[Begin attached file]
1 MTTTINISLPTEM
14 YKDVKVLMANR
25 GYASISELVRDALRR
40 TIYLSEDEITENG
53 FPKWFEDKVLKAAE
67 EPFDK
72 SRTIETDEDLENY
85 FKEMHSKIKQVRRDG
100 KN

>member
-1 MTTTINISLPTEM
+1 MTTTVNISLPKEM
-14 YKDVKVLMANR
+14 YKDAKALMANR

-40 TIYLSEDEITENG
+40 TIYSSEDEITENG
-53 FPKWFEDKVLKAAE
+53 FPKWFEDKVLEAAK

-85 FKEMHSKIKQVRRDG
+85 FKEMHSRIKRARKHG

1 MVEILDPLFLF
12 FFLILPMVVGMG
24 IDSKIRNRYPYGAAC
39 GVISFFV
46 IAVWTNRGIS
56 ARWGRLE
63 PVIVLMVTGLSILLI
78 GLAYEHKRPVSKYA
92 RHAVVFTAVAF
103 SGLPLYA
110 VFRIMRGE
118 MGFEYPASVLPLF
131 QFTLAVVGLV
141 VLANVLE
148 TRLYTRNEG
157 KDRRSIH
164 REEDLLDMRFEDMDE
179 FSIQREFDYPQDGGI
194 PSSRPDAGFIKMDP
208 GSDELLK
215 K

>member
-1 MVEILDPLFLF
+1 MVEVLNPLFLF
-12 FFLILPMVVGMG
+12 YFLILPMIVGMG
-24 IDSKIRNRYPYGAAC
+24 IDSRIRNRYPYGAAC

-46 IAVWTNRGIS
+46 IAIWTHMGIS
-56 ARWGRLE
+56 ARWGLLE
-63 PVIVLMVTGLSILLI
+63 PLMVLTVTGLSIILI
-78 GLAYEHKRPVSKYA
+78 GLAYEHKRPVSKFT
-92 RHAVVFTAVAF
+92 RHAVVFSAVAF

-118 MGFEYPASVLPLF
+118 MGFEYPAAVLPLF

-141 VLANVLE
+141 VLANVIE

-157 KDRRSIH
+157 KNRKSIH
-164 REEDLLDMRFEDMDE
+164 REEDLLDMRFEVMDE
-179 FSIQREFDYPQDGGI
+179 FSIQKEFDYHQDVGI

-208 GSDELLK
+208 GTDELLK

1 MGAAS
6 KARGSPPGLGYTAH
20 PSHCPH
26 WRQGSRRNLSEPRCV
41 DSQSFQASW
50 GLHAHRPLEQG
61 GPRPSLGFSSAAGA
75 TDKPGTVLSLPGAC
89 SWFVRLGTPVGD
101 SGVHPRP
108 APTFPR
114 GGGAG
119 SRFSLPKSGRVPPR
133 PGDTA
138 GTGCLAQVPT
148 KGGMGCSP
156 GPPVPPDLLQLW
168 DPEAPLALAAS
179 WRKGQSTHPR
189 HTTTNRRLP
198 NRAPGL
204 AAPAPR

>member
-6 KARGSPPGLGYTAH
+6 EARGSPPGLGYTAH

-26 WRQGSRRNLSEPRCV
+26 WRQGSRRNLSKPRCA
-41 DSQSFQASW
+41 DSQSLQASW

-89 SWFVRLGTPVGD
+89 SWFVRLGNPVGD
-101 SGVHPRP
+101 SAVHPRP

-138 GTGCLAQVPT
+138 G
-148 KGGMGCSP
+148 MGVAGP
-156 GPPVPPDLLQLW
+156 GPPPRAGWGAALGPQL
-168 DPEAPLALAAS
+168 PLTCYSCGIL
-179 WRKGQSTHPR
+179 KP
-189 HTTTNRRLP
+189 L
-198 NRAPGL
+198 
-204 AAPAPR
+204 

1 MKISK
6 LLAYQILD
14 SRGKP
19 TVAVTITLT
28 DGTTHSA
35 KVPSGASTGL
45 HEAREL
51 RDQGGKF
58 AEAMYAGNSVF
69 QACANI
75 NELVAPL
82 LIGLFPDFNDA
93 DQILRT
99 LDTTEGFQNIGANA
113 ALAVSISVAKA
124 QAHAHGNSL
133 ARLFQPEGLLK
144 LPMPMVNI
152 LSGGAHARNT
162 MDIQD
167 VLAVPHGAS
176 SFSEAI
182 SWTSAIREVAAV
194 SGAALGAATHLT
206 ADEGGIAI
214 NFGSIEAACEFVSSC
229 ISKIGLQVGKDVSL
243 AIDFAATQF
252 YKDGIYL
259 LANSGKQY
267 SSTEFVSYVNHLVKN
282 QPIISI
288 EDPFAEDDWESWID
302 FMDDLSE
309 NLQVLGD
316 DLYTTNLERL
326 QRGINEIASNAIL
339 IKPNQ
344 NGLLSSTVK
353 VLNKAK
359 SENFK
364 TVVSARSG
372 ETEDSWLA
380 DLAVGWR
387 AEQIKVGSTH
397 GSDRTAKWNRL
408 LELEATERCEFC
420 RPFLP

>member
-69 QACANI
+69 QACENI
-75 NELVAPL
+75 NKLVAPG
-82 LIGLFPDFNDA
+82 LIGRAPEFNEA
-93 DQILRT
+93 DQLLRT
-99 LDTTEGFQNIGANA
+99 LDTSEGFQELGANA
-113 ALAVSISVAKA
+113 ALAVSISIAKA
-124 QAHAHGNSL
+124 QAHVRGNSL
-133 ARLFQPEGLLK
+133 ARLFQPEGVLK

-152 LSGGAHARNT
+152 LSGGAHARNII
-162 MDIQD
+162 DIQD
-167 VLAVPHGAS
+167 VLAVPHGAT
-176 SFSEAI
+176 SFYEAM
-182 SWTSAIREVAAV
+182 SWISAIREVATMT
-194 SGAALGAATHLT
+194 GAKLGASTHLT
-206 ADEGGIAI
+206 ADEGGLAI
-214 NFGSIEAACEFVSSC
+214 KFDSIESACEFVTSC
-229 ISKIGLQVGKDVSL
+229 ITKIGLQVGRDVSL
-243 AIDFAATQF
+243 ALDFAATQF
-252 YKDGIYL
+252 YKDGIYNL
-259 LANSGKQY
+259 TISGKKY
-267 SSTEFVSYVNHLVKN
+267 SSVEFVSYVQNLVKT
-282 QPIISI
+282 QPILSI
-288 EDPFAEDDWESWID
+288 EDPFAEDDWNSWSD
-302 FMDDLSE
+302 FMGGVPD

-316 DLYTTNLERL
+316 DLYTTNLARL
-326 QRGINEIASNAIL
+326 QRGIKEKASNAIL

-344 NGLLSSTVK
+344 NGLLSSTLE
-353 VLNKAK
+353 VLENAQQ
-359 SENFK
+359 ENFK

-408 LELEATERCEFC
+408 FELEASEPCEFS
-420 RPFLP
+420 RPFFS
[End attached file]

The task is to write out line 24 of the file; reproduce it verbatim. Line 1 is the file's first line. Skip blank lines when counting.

39 GVISFFV